Newspaper article The Journal (Newcastle, England)

Farewell to a Pair of Star Thoroughbreds

Newspaper article The Journal (Newcastle, England)

Farewell to a Pair of Star Thoroughbreds

Article excerpt

Byline: By Doug Moscrop

John Francome is good company. A great storyteller. No surprise really that he has the talent for writing racing thrillers. When he talks about his racing experiences, everybody holds on to every word. When he mentions Fred Winter, admiration takes over. He owes him everything.

Since Winter suffered his debilitating stroke in 1987, Francome visited his former guv'nor regularly. Francome joined Winter's stable on leaving school and remained at Uplands throughout his career. Not only was Winter his mentor and employer, he became a close friend.

For Winter, who died this week aged 77, the job had to be done right irrespective of the time and cost. "Everything was done to perfection, even if didn't make sense commercially," revealed Francome. "The boxes were painted before every season and no expense spared in the running of the yard. The best of everything for horses and staff."

Winter was quick to recognise the potential of Francome and he was soon promoted through the riding ranks.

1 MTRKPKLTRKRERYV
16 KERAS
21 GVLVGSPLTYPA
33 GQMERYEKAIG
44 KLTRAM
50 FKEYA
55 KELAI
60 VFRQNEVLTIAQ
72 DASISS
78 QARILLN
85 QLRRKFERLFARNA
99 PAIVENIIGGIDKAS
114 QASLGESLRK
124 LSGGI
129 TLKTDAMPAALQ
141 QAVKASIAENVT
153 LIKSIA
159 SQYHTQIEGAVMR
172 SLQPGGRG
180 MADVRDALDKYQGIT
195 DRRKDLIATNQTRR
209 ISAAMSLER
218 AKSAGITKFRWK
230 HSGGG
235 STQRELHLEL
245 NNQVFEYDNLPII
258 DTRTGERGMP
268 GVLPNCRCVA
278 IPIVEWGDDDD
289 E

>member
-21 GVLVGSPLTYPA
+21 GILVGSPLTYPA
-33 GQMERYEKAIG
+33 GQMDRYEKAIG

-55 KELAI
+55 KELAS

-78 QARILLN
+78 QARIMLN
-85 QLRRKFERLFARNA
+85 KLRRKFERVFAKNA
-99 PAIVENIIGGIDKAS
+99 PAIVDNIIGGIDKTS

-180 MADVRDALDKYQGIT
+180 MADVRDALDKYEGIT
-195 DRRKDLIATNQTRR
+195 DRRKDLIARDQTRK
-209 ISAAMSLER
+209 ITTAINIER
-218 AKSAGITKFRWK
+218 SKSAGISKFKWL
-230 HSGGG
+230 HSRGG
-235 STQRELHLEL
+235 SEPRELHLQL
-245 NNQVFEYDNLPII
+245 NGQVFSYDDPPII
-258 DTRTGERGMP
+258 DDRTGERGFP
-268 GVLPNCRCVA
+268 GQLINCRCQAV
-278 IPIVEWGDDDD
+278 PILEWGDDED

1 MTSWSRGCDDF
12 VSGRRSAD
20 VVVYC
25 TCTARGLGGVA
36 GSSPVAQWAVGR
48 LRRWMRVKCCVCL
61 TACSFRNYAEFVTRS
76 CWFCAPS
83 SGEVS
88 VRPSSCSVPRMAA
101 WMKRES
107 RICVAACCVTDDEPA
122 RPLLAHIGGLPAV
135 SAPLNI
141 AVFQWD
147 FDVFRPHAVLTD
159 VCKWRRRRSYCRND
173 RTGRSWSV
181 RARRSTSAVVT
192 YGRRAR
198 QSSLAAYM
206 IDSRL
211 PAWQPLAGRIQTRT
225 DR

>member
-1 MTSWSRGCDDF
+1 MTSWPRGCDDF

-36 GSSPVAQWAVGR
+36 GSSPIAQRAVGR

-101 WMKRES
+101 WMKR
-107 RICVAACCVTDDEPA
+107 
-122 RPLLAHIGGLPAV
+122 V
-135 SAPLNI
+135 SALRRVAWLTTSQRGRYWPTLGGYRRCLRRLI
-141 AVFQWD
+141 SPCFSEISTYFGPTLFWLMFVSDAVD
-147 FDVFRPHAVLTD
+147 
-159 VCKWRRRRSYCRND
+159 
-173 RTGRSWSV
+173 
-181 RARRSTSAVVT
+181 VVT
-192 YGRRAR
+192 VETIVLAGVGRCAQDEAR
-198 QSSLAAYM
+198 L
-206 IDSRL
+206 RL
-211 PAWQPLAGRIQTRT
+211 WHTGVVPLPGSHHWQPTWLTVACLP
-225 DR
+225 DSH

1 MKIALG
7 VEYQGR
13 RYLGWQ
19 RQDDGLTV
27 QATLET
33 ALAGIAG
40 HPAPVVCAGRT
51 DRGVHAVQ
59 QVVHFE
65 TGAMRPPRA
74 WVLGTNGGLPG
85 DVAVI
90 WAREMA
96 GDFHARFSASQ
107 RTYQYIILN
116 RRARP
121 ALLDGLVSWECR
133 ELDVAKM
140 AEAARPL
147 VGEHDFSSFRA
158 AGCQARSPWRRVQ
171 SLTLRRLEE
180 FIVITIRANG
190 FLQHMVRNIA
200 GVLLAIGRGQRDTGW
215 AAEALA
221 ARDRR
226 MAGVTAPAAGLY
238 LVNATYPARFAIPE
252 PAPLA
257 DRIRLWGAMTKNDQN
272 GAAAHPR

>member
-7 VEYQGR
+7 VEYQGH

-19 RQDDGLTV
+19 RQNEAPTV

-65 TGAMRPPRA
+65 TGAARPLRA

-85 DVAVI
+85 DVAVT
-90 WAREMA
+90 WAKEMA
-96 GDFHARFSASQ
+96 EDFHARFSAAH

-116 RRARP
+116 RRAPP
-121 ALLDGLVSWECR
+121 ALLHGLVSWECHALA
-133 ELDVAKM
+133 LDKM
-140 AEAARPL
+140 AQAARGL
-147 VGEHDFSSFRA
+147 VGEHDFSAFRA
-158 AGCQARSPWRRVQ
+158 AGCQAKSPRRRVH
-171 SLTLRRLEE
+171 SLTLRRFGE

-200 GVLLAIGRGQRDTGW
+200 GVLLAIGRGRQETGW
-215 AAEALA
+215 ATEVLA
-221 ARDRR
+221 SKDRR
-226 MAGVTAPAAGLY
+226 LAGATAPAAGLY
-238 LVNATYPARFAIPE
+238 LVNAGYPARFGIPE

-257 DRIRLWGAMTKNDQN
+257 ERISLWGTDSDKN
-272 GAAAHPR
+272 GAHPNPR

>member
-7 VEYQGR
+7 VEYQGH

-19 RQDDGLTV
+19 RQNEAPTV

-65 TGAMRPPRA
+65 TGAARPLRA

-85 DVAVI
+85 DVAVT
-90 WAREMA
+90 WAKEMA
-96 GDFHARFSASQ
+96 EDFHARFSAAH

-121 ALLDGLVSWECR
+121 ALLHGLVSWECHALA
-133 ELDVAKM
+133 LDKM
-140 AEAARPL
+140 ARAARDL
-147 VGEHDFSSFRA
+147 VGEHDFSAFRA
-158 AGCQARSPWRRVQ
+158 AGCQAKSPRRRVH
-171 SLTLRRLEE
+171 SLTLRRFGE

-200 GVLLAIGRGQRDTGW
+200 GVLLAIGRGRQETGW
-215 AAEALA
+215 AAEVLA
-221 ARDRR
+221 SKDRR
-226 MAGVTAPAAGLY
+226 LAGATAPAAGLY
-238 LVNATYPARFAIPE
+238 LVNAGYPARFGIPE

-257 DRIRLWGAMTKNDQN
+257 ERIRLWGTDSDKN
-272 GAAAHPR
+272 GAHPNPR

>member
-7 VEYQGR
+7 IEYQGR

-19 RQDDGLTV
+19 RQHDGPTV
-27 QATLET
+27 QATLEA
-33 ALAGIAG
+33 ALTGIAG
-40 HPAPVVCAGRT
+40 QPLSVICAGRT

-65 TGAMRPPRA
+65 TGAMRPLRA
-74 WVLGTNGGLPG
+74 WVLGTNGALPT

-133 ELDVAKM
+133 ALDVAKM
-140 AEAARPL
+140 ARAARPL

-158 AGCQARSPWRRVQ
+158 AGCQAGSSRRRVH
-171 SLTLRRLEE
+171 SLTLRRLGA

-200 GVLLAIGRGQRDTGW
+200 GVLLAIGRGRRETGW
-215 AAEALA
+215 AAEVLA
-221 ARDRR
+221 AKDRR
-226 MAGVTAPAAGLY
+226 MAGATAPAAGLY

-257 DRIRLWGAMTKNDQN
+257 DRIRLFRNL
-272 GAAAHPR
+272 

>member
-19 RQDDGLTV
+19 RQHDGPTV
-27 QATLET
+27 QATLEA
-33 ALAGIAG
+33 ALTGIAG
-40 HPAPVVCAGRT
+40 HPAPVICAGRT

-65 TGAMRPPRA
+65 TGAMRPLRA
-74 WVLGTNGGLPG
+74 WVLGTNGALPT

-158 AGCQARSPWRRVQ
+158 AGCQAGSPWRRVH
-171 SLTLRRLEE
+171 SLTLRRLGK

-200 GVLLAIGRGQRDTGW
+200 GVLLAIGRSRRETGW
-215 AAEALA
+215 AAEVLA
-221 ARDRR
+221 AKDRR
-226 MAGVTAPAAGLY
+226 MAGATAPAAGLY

"We had one row in 15 years," says Francome. "That says more about him than it does about me. I had given a horse a bad ride and he only mentioned it once on the way home and that was the end of the matter. `Don't do that again, Johnny.'

"I owe him everything and there are lot more people out there who must feel the same about him."

Acclaimed as the greatest jump jockey of the 20th century, Winter was also among the finest trainers. He retired in 1988 after a severe stroke had denied him his speech and mobility.

Richard Pitman was one of Winter's first employees when he began training in Lambourn in 1964. "I hadn't ridden a winner in four years as a professional, but felt this was the chance I had been looking for so I asked him if I could work for him."

Later Pitman became first jockey and will always be associated with such equine stars as Lanzarote, on whom he won the 1974 Champion Hurdle, and Pendil, dual winner of the King George VI Chase and beaten a short head in the 1973 Gold Cup. He also partnered the Australian horse Crisp, who was a gallant runner-up to Red Rum under top weight in the Grand National. …

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